Coral Honeysuckle

Lonicera sempervirens

Charming and carefree, coral honeysuckle attracts hummingbirds and butterflies to its flowers and songbirds to its berries.

This wonderful wildlife plant is decorated with fringe-like clusters of tubular flowers in bright red-coral.

Blooms appear during warm weather and berries are produced in fall.

If winter is mild, the vine may bloom intermittently then as well.

Full of cottage-garden appeal, this honeysuckle vine can also be grown as a shrub or even a groundcover.

coral honeysuckle in bloom

It's a twiner but you'll need to train it where you want it to go - especially on taller vertical supports like a trellis or arbor.

Japanese honeysuckle flowers

Unlike its relative Japanese honeysuckle, coral honeysuckle has no fragrance, though the flowers' nectar is sweet.

It's also non-invasive, much more controllable than the Japanese variety.

Japanese honeysuckle is the classic fragrant honeysuckle vine - still occasionally available from plant nurseries - but not commonly used because of its aggressive growth in our warm climate.

Coral honeysuckle can look somewhat scraggly at times. It's native to Florida and other areas of the United States, and can actually die back in winter and come back in spring in colder areas of the U.S.

In South Florida, however, it generally stays evergreen in Zone 10B and suffers minor leaf drop in Zone 10A, more in Zone 9B.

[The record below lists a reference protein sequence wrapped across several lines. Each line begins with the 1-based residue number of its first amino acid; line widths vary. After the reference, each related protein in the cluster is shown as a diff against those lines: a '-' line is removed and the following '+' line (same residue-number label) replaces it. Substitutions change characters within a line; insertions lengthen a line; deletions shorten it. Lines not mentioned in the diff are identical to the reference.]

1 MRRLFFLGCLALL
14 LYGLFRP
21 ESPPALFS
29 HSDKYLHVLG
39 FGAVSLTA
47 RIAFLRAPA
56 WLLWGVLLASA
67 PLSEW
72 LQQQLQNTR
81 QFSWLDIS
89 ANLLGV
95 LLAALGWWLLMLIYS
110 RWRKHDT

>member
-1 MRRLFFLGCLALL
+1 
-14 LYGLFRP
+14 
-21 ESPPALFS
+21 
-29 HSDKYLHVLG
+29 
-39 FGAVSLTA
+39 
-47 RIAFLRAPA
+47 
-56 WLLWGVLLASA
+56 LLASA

Where are the hummingbirds?

Coral honeysuckle is one of the best South Florida plants for attracting hummingbirds.

But birds don't have a sense of smell and it can take a while for them to find nectar plants like this.

If you don't get hummingbirds right away, be patient.

It might take a few hours or a few years before you get hummingbirds, but once you do they'll put on quite a show.

The leaves are dark green with silvery undersides and contrast well with the brightly-colored flowers.

Like many vines, this one can be bare at the bottom but a hard pruning once a year will encourage full-to-the-ground foliage.

These vines are tame enough to work well in large containers or planter boxes.

Plant specs & spacing

Plant in full to part sun for the most blooms. This is a fast grower but easily kept in bounds.

A cold hardy plant, this vine grows well anywhere in Florida and throughout most of the U.S.

Although it's moderately drought-tolerant once established, the plant looks best with regular irrigation

If planting a row of these vines, place them 3 feet apart for faster coverage. Place nearby small shrubs about 3 to 4 feet away. Large shrubs and trees should be 4 to 5 feet away.

Plant care

No soil amendments are necessary, though it's beneficial to add top soil and composted cow manure to the hole when you plant.

Cut back in spring - usually mid to late March - to encourage lush new growth.

Otherwise, no trimming is needed other than an occasional "haircut" for shaping.

Water on a regular basis with time between waterings for the soil to dry out a bit.

Apply a good quality granular fertilize once or twice a year in spring and/or fall.

A.K.A. (also known as): Trumpet Honeysuckle


LANDSCAPE USES: lamppost, mailbox post, fence, arbor, trellis, container, planter box cascading down a wall

Other vines you might like: Rangoon Creeper, Florida Flame Vine

Back to South Florida Vines

Return to HOME from Coral Honeysuckle

Looking for a certain plant? Search this site:


The ultimate guide to low-maintenance plants
and landscaping!

A new ebook by
Chase Landre

author of

Learn more!

Take a crash course!
Ebooks on South Florida gardening!

Learn more!

by Chase Landre, author of

Are you a Snowbird?

Here's a handy paperback guide just for you!

Learn more!